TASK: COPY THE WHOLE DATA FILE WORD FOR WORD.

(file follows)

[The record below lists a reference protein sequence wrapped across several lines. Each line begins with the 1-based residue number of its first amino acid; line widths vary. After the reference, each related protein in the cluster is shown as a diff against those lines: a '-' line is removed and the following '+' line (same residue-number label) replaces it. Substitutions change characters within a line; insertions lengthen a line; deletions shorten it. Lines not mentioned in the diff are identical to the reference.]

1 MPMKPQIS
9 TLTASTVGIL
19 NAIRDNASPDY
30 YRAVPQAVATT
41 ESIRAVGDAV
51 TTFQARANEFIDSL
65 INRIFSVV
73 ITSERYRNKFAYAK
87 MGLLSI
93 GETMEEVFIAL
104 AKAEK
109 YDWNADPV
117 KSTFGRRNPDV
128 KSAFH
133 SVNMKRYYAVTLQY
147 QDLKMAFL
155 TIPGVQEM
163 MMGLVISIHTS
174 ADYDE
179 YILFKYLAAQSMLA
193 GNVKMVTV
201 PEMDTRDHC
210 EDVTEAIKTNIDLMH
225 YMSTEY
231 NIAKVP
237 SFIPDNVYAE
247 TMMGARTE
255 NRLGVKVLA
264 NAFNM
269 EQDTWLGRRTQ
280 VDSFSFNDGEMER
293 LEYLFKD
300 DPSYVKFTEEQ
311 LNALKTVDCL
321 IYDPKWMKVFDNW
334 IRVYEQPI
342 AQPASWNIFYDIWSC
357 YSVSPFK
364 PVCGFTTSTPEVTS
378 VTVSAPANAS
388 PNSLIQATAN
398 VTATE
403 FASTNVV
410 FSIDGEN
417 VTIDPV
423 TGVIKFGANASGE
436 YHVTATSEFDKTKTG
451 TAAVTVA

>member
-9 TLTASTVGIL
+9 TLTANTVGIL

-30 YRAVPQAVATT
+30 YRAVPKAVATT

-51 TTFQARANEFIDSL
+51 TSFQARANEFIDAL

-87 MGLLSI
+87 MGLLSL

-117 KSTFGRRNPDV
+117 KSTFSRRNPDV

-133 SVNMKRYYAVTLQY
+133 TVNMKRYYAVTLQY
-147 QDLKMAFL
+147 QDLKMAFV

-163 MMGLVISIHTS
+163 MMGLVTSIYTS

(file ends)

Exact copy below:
[The record below lists a reference protein sequence wrapped across several lines. Each line begins with the 1-based residue number of its first amino acid; line widths vary. After the reference, each related protein in the cluster is shown as a diff against those lines: a '-' line is removed and the following '+' line (same residue-number label) replaces it. Substitutions change characters within a line; insertions lengthen a line; deletions shorten it. Lines not mentioned in the diff are identical to the reference.]

1 MPMKPQIS
9 TLTASTVGIL
19 NAIRDNASPDY
30 YRAVPQAVATT
41 ESIRAVGDAV
51 TTFQARANEFIDSL
65 INRIFSVV
73 ITSERYRNKFAYAK
87 MGLLSI
93 GETMEEVFIAL
104 AKAEK
109 YDWNADPV
117 KSTFGRRNPDV
128 KSAFH
133 SVNMKRYYAVTLQY
147 QDLKMAFL
155 TIPGVQEM
163 MMGLVISIHTS
174 ADYDE
179 YILFKYLAAQSMLA
193 GNVKMVTV
201 PEMDTRDHC
210 EDVTEAIKTNIDLMH
225 YMSTEY
231 NIAKVP
237 SFIPDNVYAE
247 TMMGARTE
255 NRLGVKVLA
264 NAFNM
269 EQDTWLGRRTQ
280 VDSFSFNDGEMER
293 LEYLFKD
300 DPSYVKFTEEQ
311 LNALKTVDCL
321 IYDPKWMKVFDNW
334 IRVYEQPI
342 AQPASWNIFYDIWSC
357 YSVSPFK
364 PVCGFTTSTPEVTS
378 VTVSAPANAS
388 PNSLIQATAN
398 VTATE
403 FASTNVV
410 FSIDGEN
417 VTIDPV
423 TGVIKFGANASGE
436 YHVTATSEFDKTKTG
451 TAAVTVA

>member
-9 TLTASTVGIL
+9 TLTANTVGIL

-30 YRAVPQAVATT
+30 YRAVPKAVATT

-51 TTFQARANEFIDSL
+51 TSFQARANEFIDAL

-87 MGLLSI
+87 MGLLSL

-117 KSTFGRRNPDV
+117 KSTFSRRNPDV

-133 SVNMKRYYAVTLQY
+133 TVNMKRYYAVTLQY
-147 QDLKMAFL
+147 QDLKMAFV

-163 MMGLVISIHTS
+163 MMGLVTSIYTS